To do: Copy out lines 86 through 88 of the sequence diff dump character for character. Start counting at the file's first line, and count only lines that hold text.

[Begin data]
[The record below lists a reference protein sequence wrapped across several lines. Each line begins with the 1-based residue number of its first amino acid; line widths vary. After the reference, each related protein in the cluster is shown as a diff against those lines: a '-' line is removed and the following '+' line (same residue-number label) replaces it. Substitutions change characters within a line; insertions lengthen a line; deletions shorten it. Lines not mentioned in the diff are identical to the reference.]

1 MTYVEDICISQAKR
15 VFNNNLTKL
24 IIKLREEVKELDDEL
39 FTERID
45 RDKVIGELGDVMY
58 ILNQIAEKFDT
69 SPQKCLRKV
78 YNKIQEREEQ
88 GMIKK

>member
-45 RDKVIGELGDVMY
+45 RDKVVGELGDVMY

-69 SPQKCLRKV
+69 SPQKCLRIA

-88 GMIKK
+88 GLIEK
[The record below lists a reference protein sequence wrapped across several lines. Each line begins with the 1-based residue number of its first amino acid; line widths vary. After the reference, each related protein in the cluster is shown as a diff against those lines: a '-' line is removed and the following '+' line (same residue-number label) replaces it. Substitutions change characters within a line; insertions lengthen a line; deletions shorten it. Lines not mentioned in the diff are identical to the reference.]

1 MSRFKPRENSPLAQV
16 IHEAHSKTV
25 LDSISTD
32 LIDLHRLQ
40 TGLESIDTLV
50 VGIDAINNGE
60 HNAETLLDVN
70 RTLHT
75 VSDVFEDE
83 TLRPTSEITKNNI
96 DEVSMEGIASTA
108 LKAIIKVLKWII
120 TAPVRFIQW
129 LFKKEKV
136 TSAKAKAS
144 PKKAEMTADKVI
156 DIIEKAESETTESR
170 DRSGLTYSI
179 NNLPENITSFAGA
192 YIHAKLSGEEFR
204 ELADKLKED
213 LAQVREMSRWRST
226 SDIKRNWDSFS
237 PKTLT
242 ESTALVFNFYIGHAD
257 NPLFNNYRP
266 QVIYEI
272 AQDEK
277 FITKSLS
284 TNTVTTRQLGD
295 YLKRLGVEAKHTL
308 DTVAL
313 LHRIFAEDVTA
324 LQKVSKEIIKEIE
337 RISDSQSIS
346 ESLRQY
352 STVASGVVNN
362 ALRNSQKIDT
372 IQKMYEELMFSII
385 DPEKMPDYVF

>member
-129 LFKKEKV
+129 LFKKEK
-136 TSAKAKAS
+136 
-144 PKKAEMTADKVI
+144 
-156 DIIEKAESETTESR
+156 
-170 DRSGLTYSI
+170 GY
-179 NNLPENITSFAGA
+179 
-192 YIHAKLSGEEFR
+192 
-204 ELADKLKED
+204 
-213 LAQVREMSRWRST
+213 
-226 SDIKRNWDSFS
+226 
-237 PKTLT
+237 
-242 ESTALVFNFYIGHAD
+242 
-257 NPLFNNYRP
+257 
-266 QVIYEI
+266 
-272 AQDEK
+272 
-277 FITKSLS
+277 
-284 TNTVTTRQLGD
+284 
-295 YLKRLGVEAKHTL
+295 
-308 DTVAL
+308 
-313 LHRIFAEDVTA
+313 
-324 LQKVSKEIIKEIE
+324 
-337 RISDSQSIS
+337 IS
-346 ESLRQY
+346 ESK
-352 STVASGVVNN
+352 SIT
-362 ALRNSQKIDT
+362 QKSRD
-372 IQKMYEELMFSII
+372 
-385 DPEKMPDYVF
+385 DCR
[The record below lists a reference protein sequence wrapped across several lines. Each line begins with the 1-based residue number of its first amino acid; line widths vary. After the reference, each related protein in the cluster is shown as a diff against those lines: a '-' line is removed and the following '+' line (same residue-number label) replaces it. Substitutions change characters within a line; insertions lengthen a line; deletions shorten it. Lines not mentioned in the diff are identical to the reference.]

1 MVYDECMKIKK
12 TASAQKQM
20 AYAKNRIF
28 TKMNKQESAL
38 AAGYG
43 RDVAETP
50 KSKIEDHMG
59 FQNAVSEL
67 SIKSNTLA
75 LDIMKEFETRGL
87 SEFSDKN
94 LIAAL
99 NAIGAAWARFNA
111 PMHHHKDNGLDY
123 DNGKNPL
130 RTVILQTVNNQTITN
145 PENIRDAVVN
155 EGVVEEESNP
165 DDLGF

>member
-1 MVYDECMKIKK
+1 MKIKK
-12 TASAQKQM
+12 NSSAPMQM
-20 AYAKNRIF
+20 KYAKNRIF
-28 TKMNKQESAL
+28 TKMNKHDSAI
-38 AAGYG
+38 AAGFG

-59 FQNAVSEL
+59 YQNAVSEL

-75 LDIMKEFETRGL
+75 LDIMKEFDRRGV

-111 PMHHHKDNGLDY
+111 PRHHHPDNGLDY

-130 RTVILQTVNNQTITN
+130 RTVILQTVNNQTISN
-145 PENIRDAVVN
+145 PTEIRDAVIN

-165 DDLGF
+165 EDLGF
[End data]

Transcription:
-266 QVIYEI
+266 
-272 AQDEK